Is there anything we should be doing to keep this issue alive in the public? I'm sure we won't forget, but will the press, the media, and public lose interest? There's been a lot of silence on this trial. I haven't been getting notices from the Victims Notification System as I had been in the past. A search for the Case No. 13CR1355001produce no results. I haven't heard anything from the Active Transportation Alliance.

After this 3-1/2 years, SanHamel is still walking round free. Does anyone have any ideas of what we should do or be doing?

He isn't driving.  License revoked, Secretary of State overrode the reinstatement, car in impound until after the trail, perhaps after appeals.

Thanks for the recap. I'm concerned as well. In the last year, it feels like it's lost momentum all though, that may be a perception rather than reality but still, we do need to keep this present and a topic that stays visible. 

With 2016 being as tough of a year as it has been for cyclists, the general bike safety issues have come up but not specifically this case.

An article in today's New York Times Magazine ("Sea of Money", 12/4/2016) reminded me of this case.  It discusses the techniques a very wealthy individual used to attempt to conceal assets from his wife in a pending divorce.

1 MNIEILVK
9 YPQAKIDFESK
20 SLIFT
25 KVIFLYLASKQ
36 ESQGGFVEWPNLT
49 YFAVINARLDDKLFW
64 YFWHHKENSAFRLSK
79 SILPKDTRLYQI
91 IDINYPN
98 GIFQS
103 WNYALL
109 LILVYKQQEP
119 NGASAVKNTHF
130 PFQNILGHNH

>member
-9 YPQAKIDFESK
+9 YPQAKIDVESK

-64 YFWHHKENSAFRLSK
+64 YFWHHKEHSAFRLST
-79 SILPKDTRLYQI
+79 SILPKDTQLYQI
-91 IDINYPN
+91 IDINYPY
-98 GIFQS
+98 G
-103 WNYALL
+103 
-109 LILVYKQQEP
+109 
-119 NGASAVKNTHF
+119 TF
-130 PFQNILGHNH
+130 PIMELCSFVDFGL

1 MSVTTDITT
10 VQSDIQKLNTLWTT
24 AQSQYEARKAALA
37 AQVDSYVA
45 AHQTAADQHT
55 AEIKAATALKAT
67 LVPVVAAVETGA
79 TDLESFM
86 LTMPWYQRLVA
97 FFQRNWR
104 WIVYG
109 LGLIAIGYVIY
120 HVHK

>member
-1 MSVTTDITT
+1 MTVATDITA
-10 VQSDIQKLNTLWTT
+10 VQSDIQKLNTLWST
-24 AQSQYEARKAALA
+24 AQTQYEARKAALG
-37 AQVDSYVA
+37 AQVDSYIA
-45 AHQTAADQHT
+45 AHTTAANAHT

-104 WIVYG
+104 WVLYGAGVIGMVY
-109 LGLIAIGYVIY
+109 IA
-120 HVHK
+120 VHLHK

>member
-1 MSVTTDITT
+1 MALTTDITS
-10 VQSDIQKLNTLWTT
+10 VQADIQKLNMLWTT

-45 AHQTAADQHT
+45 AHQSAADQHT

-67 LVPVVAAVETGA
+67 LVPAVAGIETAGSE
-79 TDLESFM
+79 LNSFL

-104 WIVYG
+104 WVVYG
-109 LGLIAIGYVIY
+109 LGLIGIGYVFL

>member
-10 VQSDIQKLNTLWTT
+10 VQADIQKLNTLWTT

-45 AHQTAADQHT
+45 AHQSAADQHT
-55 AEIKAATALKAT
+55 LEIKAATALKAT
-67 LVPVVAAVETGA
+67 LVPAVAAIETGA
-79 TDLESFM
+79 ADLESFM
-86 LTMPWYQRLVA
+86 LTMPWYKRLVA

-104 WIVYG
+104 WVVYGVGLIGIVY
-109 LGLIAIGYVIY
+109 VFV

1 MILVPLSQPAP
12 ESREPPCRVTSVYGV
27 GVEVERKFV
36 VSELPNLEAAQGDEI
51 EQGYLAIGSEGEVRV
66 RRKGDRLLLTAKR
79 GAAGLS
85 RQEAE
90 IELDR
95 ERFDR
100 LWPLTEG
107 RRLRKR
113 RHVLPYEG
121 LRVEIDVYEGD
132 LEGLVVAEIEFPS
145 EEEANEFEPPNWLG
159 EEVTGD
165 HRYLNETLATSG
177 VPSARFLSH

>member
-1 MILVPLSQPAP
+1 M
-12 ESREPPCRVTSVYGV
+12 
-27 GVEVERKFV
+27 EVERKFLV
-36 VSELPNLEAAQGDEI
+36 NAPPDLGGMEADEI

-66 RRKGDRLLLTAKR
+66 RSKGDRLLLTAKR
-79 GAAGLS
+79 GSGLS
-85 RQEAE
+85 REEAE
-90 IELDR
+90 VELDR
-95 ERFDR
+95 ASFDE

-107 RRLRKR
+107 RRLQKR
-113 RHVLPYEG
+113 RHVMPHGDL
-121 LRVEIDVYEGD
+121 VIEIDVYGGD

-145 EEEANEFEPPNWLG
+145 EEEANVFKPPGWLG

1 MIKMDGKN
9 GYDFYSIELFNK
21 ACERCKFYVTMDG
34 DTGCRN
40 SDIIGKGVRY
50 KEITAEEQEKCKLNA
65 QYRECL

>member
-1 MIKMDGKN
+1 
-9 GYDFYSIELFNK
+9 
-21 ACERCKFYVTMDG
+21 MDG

[The wife's attorney]...believed that [the husband's] trusts were filing motions or objections it seemed certain to lose, just to exhaust and bankrupt [the wife].  In one lawsuit, the trusts fought against releasing a single piece of paper.  The goal wasn't merely to win...but to prevent the case from progressing far enough for its actual merits to be heard.  "This isn't some weird aspect of the process," [the attorney] says. "This is the game itself."

This was very much my concern.

The defense files a motion - and the states attorney needs to study it, and reply.  The reply is scheduled after a couple of weeks.  The prosecution replies, the defense needs to study the reply and several weeks go by so then can reply.  The reply needs a reply, so more time passes waiting for a reply to the reply. Finally the judge may make a ruling, and this is appealed which freezes things for a couple of weeks until the appeal comes back and further objections come from whoever the ruling was against.